Churches, Religious Broadcasters Face Closed Captioning Laws
Updated: January 4, 2018
Until recently, churches and religious broadcasters have been exempt from closed captioning requirements that would normally apply to TV shows, recorded sermons and church services, educational videos, and other video or audio programming. Religious organizations were sheltered by a blanket FCC exemption granted in 2006 after the Anglers for Christ Ministries successfully argued that closed captioning was an undue economic hardship.
On October 20, 2011 the FCC’s Consumer and Governmental Affairs Bureau overturned that decision, requiring religious organizations to comply with the same accessibility laws as other media publishers. Churches can still individually apply for an exemption if they can prove that they can’t afford closed captioning.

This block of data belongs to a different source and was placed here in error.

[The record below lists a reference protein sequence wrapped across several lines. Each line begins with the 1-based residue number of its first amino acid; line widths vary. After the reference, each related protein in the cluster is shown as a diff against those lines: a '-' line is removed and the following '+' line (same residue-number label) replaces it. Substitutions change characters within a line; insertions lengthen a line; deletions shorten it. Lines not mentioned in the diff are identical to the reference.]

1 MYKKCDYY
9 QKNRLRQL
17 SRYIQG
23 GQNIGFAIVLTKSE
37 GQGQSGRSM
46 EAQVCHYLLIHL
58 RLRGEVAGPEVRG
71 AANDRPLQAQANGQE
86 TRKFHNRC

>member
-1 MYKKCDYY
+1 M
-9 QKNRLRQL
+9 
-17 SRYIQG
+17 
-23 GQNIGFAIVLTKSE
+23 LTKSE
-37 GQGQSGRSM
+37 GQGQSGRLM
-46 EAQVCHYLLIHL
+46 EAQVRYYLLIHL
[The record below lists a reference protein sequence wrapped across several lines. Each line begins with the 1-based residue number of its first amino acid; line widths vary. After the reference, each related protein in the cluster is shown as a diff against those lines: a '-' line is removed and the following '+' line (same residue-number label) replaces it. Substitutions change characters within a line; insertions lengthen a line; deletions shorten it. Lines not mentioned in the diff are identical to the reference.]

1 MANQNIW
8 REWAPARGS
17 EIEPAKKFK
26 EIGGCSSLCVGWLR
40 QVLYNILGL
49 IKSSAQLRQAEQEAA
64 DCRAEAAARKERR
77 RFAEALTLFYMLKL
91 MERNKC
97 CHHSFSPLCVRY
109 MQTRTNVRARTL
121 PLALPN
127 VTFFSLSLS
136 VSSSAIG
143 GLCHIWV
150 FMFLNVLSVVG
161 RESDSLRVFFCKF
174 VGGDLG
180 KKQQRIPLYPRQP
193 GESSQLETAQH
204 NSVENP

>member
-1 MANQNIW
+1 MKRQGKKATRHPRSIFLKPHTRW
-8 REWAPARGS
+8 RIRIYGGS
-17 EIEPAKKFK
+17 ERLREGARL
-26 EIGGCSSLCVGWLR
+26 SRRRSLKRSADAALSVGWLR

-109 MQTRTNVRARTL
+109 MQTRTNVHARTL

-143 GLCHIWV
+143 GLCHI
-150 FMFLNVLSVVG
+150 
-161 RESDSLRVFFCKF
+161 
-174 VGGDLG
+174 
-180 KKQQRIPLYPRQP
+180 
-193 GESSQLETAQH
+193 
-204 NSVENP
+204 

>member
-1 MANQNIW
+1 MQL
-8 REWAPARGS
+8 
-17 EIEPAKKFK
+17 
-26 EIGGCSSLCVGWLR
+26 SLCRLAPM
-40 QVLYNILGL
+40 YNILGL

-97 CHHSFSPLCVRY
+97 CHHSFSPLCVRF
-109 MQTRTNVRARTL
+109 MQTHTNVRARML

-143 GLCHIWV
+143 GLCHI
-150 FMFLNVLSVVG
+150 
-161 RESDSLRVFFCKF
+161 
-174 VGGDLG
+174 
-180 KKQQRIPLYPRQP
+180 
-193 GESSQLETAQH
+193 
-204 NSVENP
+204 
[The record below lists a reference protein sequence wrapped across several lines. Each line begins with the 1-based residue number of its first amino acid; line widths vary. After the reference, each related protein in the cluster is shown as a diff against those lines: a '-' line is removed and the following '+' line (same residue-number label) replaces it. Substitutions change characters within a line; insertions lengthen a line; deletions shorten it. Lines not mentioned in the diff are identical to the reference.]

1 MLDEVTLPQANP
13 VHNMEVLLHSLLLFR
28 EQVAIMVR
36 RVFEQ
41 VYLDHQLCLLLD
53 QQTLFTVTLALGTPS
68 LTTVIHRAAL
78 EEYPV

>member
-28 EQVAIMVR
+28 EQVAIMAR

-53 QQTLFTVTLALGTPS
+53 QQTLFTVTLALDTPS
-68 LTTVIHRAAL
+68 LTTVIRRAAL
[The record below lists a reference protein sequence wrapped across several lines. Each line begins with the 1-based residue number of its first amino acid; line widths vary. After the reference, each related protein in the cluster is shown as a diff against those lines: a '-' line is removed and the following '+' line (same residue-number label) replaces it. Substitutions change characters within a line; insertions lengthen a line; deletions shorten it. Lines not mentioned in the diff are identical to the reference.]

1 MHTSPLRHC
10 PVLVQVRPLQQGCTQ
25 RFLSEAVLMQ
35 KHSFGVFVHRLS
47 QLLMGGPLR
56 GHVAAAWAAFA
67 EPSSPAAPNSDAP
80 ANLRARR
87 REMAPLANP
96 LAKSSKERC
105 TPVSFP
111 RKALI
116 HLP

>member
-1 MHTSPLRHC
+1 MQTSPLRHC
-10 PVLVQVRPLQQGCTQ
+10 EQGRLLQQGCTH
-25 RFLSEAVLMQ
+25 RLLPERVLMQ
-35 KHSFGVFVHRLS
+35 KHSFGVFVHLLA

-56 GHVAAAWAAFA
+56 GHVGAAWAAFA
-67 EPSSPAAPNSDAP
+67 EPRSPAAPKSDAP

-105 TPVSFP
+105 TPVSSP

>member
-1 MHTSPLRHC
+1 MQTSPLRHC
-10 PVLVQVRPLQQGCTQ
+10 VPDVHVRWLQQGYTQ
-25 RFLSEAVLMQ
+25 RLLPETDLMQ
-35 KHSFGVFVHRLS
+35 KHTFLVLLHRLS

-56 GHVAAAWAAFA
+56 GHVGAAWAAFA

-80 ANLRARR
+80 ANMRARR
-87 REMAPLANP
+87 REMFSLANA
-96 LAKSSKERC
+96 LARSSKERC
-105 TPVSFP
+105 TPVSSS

The Bureau’s rescindment was instigated by a coalition of advocacy groups for the deaf and hard of hearing. The coalition argued that the order “improperly and unilaterally established a new class of exempt programming.”
While advocates for the deaf are pleased that more programming will become accessible, some religious broadcasters are concerned that this move could shut down some programming because of the additional costs involved with captioning.
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